The rare earth metals are vital to the production of many technology products and as such demand is steady and growing. The rare earths can be found in everything from aerospace components, nuclear batteries, electric vehicle batteries, computers, tablets, and cell phones to household items like energy saving light bulbs and self-cleaning ovens.
As a result, industrial and military manufacturing, technology growth and alternative energy technology uses all play into the demand factor and the result is stability and predictability in the sector, with a strong floor supporting current prices. This built in demand and tight supply make the rare earth metals a strong store of wealth with somewhat greater price stability than the investment metals. As a result, they are not as vulnerable to the unpredictable and speculative forces of the financial markets. As supplies tighten and demand grows, there should be upward pressure on prices in the coming years.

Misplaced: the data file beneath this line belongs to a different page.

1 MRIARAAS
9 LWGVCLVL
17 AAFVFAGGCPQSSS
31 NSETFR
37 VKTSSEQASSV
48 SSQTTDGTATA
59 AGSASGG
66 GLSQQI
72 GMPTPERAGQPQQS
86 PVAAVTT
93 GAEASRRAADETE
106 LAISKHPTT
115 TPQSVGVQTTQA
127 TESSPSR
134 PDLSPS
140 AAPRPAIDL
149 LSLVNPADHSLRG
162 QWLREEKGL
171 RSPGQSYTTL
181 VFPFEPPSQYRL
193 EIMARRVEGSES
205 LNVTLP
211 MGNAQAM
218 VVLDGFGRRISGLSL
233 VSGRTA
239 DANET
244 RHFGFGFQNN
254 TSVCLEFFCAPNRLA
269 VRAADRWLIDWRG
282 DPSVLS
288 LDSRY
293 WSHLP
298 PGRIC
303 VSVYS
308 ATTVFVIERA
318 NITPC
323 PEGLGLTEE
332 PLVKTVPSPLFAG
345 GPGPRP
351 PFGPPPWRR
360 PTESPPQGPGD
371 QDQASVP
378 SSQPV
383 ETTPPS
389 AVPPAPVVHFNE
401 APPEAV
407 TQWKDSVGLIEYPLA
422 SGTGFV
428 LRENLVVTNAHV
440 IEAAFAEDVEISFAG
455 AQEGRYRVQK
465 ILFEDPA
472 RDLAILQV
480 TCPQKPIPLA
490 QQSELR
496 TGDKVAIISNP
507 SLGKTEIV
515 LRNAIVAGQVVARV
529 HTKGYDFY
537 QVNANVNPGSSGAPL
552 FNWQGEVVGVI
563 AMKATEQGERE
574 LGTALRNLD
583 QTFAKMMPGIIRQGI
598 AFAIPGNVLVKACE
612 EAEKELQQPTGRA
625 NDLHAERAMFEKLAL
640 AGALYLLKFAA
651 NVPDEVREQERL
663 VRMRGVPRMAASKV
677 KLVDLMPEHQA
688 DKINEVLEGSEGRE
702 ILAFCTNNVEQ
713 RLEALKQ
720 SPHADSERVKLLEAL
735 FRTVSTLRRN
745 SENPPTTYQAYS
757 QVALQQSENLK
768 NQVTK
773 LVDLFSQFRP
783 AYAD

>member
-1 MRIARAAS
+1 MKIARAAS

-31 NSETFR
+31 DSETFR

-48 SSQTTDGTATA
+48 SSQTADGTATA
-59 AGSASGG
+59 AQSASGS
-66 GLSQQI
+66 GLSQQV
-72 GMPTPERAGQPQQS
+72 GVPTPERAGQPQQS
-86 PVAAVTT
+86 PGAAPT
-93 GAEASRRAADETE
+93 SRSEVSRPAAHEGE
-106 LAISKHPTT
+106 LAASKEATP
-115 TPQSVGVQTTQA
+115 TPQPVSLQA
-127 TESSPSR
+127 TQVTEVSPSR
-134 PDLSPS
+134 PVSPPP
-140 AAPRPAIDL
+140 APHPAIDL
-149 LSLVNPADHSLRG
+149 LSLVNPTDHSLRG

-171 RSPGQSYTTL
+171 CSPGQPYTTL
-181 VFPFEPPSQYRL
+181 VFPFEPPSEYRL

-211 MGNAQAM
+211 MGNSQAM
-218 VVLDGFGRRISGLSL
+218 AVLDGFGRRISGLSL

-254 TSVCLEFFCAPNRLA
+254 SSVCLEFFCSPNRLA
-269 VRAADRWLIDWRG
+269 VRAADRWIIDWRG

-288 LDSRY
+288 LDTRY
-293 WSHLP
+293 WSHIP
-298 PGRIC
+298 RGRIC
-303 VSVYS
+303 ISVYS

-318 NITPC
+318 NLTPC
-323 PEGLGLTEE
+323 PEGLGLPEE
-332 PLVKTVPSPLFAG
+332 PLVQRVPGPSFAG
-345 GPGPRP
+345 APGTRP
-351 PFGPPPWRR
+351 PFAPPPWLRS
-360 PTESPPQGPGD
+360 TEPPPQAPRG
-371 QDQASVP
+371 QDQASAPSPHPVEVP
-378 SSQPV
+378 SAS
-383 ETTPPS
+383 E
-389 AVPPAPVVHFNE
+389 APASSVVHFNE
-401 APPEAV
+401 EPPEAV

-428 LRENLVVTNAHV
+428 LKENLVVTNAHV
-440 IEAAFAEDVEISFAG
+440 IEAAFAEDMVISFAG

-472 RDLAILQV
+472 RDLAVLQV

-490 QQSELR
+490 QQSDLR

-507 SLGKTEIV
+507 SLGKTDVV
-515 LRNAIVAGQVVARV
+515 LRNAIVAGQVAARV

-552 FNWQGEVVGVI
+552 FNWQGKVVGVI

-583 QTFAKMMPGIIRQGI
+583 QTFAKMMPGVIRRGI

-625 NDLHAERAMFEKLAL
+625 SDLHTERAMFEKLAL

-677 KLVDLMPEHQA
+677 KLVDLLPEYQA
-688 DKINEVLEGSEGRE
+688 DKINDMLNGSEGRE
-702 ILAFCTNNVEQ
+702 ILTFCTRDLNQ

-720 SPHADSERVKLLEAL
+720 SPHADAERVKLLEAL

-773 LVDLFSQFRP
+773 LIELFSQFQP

How To Invest in Rare Earth Metals
Investing in rare earth mining company stocks carries the same volatility as the market as a whole, but demand is strong and many of the stocks have experienced gains. Until recently, investing in the physical metals was not possible. Today London is the center of rare earth investment.
With research it is possible to design “baskets” of the metal based on industrial sector usage. For example, the alternative energy sector heavily relies on indium, gallium and hafnium for the production of solar panels and large capacity batteries. By investing in these metals as a group, you’re also investing and can benefit from growth in the alternative energy sector. Other groupings can focus on sectors such as defense, construction, or general key industry uses.